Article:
Become a kinesthetic learner
This means to gain experience and with that experience, you're probably going to fail a little. I know, I said the word that strikes fear in the hearts of, well, almost everyone. A 2015 Los Angeles Times article titled "We're far more afraid of failure than ghosts" cited a small survey that found just that. (failure is also scarier than spiders apparently too).
Here's the thing though. If you don't fail it means you aren't putting yourself out there. If you aren't putting yourself out there you're robbing yourself of not only the bad but the good too. As Garth Brooks says "I could have missed the pain but I'd of had to miss the dance."
If you want to build a successful career it will involve failing but I promise "the dance" will be worth it.
You have spinach in your teeth. (kidding!) What I really mean is to take a long look at the person you want to be and the person you are right now. Do they line up?
I'll give you an example of this. I'm chronically late. What if I told you it also drives me nuts when other people are late? This is what you would call a walking contradiction. I value others being on time but if I'm not respecting people enough to also show up on time I'm not living my values now am I?
What do you value? Are you living those or just preaching them to others? This will affect your career in the long run as team members and employees will slowly lose respect for you if you aren't practicing what you preach.
Teddy Roosevelt knew what he was talking about when he said "comparison is the thief of joy" and in your career, no truer words could be spoken.
It's easy to get caught up in the career paths and salaries of friends, family, and coworkers. But, if you want a career of significance and meaning you have to go your own way.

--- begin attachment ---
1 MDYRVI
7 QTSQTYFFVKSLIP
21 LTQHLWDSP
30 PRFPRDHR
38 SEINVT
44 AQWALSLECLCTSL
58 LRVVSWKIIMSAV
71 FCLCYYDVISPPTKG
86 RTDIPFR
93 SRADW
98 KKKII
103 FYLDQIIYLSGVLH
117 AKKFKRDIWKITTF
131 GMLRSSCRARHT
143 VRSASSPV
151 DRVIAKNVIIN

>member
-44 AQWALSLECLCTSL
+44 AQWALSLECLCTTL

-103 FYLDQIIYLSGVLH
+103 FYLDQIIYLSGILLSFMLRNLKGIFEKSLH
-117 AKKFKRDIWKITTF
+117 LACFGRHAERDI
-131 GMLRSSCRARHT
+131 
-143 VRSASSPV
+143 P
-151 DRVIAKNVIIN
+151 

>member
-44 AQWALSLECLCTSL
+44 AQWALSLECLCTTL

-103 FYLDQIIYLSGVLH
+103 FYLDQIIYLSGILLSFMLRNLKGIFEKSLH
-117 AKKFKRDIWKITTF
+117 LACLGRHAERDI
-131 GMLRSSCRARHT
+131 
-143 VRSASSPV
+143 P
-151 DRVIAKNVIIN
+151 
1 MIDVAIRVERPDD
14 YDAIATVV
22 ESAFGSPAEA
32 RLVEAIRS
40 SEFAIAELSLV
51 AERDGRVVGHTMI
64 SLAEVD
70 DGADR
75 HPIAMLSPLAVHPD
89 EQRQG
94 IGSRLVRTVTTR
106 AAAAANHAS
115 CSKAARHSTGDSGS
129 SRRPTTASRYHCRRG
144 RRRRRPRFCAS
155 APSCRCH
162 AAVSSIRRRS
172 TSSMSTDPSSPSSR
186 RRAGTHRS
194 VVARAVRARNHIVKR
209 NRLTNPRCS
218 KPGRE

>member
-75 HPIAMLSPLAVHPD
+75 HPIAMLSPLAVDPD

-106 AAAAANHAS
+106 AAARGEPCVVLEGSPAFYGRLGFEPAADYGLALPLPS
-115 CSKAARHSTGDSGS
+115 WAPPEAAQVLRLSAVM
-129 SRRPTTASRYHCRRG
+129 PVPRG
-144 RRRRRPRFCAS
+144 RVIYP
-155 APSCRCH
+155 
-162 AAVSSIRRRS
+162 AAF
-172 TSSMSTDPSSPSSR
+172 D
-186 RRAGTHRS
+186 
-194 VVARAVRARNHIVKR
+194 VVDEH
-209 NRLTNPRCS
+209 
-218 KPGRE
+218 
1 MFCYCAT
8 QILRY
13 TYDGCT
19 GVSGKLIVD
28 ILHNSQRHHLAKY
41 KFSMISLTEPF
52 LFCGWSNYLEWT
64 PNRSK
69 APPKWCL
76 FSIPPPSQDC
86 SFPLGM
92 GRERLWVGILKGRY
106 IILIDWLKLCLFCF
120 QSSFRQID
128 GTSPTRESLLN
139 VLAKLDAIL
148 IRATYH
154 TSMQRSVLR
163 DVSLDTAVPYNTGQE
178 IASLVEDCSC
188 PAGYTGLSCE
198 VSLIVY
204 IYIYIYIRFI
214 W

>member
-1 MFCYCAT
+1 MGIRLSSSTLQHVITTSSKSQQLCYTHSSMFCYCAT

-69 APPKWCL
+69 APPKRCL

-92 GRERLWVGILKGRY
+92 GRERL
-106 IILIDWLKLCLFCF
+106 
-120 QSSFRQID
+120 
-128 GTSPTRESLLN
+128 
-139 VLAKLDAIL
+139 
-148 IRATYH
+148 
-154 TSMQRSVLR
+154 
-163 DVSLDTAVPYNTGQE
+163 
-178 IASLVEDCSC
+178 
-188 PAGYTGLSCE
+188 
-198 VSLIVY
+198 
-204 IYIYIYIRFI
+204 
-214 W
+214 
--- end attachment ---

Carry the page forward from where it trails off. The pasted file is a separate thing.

My brother is a great example of this. Born dyslexic he struggled in school from an early age. My mother, his biggest advocate, would not let him be bested by this learning difference. He learned to work hard and by high school was surpassing average limits. This strong work ethic helped him achieve a master's degree in applied statistics and in 2015 he was asked to speak at Wharton about his work (check out the article that followed here).
If my brother had compared himself to his peers who knows where he would be now. Instead, he created his own path, his way.
Right after I talk about my dyslexic brother I'm going to tell you to read. I'm lousy at smooth transitions.
In order to stay in the career game, you must become a constant student. I don't want you to limit your reading to your vocation either. It's important to read about soft skills too. Leadership, motivation, and growing an organization are all constant learning processes. Grow yourself through books and keep the student in you alive. When the waves of change inevitably roll in you'll be prepared.
If you don't like reading watch youtube videos on myriad topics or listen to books on audible.
As much as we like to think we are unique there is, in fact, someone who has done something similar to you. Unlike the comparison game, this person is your guide, not your competition.
Find someone a few years ahead of you in your chosen career path with some level of seniority. I also believe searching outside of your current company is a good rule of thumb because it gives the mentor a more objective opinion of where you should be going while steering clear of office politics.
There are many ways to find a mentor these days. One such way is to contact me directly. But you can also find mentors by searching LinkedIn for professionals in your field. Early in my career, I found a mentor this way and she gave me many great tips.
So whether you're building your foundation or repairing it gain experience, constantly learn, find a mentor, assess your values regularly, and please don't compare yourself to anyone.